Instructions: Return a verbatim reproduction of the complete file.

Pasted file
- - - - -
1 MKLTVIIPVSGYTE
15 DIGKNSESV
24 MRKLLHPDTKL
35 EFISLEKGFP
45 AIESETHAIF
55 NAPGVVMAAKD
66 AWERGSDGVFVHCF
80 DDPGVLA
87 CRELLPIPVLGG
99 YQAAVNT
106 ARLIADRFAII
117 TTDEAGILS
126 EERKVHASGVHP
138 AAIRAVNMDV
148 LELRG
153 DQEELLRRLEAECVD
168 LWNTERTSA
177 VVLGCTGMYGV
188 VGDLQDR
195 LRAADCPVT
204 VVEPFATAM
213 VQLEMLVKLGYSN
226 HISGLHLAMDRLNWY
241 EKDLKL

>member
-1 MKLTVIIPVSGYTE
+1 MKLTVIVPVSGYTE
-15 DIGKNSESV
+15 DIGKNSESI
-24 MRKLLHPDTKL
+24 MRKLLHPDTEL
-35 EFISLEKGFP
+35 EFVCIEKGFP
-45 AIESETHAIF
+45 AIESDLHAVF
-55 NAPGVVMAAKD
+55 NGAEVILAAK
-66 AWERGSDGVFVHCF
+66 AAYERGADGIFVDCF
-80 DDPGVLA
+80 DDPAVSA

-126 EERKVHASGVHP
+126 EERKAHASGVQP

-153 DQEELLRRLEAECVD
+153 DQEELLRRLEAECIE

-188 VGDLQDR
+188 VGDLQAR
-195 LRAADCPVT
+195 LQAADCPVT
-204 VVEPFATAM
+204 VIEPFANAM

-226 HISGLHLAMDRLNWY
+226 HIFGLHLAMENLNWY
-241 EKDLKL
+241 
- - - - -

1 MKLTVIIPVSGYTE
15 DIGKNSESV
24 MRKLLHPDTKL
35 EFISLEKGFP
45 AIESETHAIF
55 NAPGVVMAAKD
66 AWERGSDGVFVHCF
80 DDPGVLA
87 CRELLPIPVLGG
99 YQAAVNT
106 ARLIADRFAII
117 TTDEAGILS
126 EERKVHASGVHP
138 AAIRAVNMDV
148 LELRG
153 DQEELLRRLEAECVD
168 LWNTERTSA
177 VVLGCTGMYGV
188 VGDLQDR
195 LRAADCPVT
204 VVEPFATAM
213 VQLEMLVKLGYSN
226 HISGLHLAMDRLNWY
241 EKDLKL

>member
-1 MKLTVIIPVSGYTE
+1 MKLTVIVPVSGYTE
-15 DIGKNSESV
+15 DIGKNSESI
-24 MRKLLHPDTKL
+24 MRKLLHPDTEL
-35 EFISLEKGFP
+35 EFVCIEKGFP
-45 AIESETHAIF
+45 AIESDLHAVF
-55 NAPGVVMAAKD
+55 NGAEVILAAK
-66 AWERGSDGVFVHCF
+66 AAYERGADGIFVDCF
-80 DDPGVLA
+80 DDPAVSA

-126 EERKVHASGVHP
+126 EERKAHASGVQP

-153 DQEELLRRLEAECVD
+153 DQEELLRRLEAECIE

-188 VGDLQDR
+188 VGDLQAR
-195 LRAADCPVT
+195 LQAADCPVT
-204 VVEPFATAM
+204 VIEPFANAM

-226 HISGLHLAMDRLNWY
+226 HIFGLHLAMENLNWY
-241 EKDLKL
+241 